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Third-party defendants can’t remove cases to federal court: High court

Supreme Court

The U.S. Supreme Court ruled in a 5-4 decision Tuesday that third-party counterclaim defendants in class action cases cannot move litigation from more consumer-friendly state courts to federal courts.

The ruling will make it harder in some cases for businesses to transfer cases to federal court, which is perceived to be a more level playing field for defendants, says an expert.

The ruling in Home Depot USA v. Jackson focused on the U.S. code’s general removal statute and the 2005 Class Action Fairness Act, and whether Home Depot USA Inc. could be considered a defendant under both laws.

In June 2016, Citibank NA filed a debt-collection action against George Jackson in North Carolina state court alleging he was liable for charges incurred on a Home Depot credit card, according to the ruling.

In August 2016, Mr. Jackson filed a counterclaim against Citibank and third-party class action claims against Atlanta-based Home Depot and Charlotte, North Carolina-based Carolina Water Systems Inc.

He alleged there was a scheme between Home Depot and Carolina Water Systems to induce homeowners to buy water treatment systems at inflated prices, said the ruling.

Citibank dismissed its claim against Mr. Jackson in September 2016. A month later, Home Depot filed a notice to remand the case to federal court. 

Mr. Jackson, who removed any reference to Citibank in the litigation, moved to remand the case back to state court. The U.S. District Court in Charlotte approved Mr. Jackson’s motion, which was subsequently upheld by the 4th U.S. Circuit Court of Appeals in Richmond, Virginia.

The Supreme Court affirmed the 4th Circuit’s ruling. The U.S. civil code’s general removal statute provides “any civil action” over which a federal court would have original jurisdiction may be removed to federal court, said the ruling. In addition, the Class Action Fairness Act provides that class actions may be removed to federal court by “any defendant without the consent of all defendants,” said the opinion.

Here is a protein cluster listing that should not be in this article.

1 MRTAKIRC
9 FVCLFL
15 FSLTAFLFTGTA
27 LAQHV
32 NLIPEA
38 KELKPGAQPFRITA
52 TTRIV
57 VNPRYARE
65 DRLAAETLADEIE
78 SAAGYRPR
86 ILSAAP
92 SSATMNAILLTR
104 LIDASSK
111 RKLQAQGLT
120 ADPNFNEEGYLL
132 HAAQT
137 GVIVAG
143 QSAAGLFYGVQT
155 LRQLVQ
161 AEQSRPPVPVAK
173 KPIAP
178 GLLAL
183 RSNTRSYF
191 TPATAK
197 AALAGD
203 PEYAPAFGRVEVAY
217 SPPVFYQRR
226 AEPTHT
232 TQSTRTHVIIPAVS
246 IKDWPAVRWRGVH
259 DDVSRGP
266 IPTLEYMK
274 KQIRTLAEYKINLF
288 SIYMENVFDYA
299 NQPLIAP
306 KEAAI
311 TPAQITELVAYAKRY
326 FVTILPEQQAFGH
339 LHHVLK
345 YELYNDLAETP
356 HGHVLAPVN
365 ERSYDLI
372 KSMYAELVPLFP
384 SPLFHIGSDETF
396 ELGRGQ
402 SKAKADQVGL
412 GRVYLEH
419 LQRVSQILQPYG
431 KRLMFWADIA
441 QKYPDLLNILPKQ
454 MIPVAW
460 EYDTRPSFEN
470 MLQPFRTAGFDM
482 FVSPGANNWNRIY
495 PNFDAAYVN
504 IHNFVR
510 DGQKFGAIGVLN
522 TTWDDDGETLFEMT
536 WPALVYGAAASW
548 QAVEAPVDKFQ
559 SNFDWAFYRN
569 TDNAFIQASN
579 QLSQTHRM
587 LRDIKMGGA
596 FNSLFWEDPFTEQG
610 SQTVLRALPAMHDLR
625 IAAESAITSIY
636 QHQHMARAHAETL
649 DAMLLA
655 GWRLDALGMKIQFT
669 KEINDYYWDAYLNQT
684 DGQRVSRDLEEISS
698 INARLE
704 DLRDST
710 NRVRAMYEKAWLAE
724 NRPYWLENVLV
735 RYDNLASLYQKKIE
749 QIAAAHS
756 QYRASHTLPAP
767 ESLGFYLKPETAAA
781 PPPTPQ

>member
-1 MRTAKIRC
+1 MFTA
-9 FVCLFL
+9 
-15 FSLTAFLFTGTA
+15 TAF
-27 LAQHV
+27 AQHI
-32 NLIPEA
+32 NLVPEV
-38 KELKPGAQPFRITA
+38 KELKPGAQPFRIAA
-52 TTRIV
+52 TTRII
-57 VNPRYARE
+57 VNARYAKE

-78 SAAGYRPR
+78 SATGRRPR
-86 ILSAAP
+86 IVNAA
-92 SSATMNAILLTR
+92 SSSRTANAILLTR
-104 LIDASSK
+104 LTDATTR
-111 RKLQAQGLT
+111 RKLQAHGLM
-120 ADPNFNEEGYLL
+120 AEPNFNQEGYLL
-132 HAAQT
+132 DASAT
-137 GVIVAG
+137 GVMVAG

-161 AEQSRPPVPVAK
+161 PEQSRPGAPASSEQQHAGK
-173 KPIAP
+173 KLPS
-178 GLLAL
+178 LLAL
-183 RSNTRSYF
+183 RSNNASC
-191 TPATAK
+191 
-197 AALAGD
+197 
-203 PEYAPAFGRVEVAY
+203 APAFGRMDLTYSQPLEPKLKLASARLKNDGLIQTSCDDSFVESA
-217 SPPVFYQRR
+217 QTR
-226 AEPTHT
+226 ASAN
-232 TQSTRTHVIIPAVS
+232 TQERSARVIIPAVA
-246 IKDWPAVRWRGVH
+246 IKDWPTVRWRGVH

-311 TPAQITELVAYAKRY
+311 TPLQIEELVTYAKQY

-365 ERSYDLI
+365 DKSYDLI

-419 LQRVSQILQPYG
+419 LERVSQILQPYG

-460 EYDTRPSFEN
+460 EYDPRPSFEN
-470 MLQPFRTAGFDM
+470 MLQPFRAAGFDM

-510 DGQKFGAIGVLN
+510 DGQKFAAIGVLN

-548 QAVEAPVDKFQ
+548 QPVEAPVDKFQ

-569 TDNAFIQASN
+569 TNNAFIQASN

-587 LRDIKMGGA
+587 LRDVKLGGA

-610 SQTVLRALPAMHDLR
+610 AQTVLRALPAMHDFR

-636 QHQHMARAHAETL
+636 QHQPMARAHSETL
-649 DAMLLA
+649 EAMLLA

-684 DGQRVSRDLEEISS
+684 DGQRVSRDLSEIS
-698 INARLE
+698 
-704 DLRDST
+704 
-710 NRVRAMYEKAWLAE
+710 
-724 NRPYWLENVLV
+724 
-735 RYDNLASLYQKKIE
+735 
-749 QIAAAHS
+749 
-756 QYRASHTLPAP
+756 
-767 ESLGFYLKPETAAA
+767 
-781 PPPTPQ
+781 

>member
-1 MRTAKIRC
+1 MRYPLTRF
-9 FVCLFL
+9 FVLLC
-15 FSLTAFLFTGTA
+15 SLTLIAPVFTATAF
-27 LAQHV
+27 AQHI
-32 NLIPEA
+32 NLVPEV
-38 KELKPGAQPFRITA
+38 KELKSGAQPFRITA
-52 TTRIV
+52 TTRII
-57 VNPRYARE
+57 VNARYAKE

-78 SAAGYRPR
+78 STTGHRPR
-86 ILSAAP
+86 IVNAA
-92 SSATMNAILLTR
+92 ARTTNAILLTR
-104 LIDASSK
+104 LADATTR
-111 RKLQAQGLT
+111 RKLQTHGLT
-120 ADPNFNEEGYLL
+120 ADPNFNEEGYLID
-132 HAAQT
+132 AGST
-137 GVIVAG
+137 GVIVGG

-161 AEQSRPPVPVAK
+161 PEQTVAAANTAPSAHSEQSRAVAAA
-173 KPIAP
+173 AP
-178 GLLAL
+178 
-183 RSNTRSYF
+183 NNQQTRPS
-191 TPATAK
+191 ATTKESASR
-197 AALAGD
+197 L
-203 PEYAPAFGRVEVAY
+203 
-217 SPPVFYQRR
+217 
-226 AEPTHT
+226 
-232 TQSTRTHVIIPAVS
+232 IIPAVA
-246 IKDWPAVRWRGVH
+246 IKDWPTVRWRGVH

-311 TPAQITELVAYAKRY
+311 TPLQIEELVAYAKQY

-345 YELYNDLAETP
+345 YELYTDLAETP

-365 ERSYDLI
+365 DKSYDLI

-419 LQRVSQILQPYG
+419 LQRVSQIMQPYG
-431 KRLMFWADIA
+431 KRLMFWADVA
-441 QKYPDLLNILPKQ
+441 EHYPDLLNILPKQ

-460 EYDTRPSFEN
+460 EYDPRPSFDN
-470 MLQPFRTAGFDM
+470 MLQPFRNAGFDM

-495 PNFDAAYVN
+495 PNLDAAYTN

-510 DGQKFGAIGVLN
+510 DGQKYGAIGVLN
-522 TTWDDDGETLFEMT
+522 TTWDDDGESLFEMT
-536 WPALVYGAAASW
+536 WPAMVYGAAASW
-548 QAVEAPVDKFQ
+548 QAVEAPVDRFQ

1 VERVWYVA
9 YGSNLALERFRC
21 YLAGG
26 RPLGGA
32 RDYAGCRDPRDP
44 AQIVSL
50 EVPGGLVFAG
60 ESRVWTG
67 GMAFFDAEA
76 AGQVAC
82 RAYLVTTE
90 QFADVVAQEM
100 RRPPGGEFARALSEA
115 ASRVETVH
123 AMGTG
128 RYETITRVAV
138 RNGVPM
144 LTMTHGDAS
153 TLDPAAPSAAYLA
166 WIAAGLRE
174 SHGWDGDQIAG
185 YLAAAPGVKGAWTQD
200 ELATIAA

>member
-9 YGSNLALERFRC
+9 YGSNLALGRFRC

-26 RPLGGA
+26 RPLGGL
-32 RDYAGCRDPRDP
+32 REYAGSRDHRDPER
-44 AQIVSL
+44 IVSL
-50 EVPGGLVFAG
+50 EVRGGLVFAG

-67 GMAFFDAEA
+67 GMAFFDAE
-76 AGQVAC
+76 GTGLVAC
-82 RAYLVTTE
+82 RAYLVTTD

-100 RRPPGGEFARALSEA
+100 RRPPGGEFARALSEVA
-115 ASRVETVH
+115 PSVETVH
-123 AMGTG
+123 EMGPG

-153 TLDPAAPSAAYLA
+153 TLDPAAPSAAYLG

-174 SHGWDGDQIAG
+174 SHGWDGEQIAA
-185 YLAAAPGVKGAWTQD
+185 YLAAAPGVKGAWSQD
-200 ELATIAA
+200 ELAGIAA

“In this case, we address whether either provision allows a third-party counterclaim defendant — that is, a party brought into a lawsuit through a counterclaim filed by the original defendant — to remove a counterclaim against it” to federal court.

The court ruled they do not because the term “defendant” in these statutes “refers only to the party sued by the original plaintiff,” said the majority opinion, in affirming the 4th Circuit’s ruling.

The dissent said both the original and third-party defendants are defendants to legal claims and did not choose to be in state court.  The majority opinion “reads an irrational distinction into both removal laws and flouts their plain meaning, a meaning that context confirms, and today’s majority simply ignores.”

Observers say the vote in the case had an unusual configuration, with conservative Justice Clarence Thomas, who wrote the majority opinion, joined by liberal justices Ruth Bader Ginsburg, Stephen G. Breyer, Elena Kagan and Sonia Sotomayor. 

Judge Samuel A. Alito wrote the dissenting opinion, and was joined by Justices John G. Roberts Jr., Neal M. Gorsuch and Brett M. Kavanaugh.

Mr. Jackson’s attorney had no comment, while Home Depot did not respond to a request for comment.

Matthew A. Waring, an associate with Mayer Brown LLP in Washington, who was not involved in the case, said the ruling “creates a certain group of class action lawsuits that businesses won’t be able to remove to federal court.”

Ordinarily, if a business were sued in state court in a class action case, and it meets certain requirements of the Class Action Fairness Act, “the business can remove it to the federal courts, which is where most businesses prefer to be. “

But now, an individual can file class actions in state court against businesses that were not part of the original lawsuit, which was the case with Home Depot.

Mr. Waring said Congress passed the Class Action Fairness Act “because they felt that the defendants in these big class actions were not getting a fair shake in the state court.” In federal court, he said, “You have more procedures to make sure things like class actions are handled appropriately.”

Pharmaceutical manufacturers scored a victory in a unanimous Supreme Court ruling last week that said judges, not juries, must decide whether state law failure-to-warn claims are preempted by federal law, experts said.




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